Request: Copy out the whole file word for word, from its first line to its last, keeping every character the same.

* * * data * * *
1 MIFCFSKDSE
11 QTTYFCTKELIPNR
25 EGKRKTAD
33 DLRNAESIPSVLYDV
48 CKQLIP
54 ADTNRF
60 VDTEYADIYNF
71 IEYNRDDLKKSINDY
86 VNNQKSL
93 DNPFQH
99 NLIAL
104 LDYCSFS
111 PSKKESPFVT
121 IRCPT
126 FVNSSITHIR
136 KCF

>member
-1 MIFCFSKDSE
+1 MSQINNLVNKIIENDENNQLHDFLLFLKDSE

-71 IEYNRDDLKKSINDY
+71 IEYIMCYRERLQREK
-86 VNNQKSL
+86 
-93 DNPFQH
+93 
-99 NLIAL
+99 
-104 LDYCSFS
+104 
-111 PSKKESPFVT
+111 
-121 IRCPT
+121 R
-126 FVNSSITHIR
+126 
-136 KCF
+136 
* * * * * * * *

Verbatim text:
1 MIFCFSKDSE
11 QTTYFCTKELIPNR
25 EGKRKTAD
33 DLRNAESIPSVLYDV
48 CKQLIP
54 ADTNRF
60 VDTEYADIYNF
71 IEYNRDDLKKSINDY
86 VNNQKSL
93 DNPFQH
99 NLIAL
104 LDYCSFS
111 PSKKESPFVT
121 IRCPT
126 FVNSSITHIR
136 KCF

>member
-1 MIFCFSKDSE
+1 MSQINNLVNKIIENDENNQLHDFLLFLKDSE

-71 IEYNRDDLKKSINDY
+71 IEYIMCYRERLQREK
-86 VNNQKSL
+86 
-93 DNPFQH
+93 
-99 NLIAL
+99 
-104 LDYCSFS
+104 
-111 PSKKESPFVT
+111 
-121 IRCPT
+121 R
-126 FVNSSITHIR
+126 
-136 KCF
+136 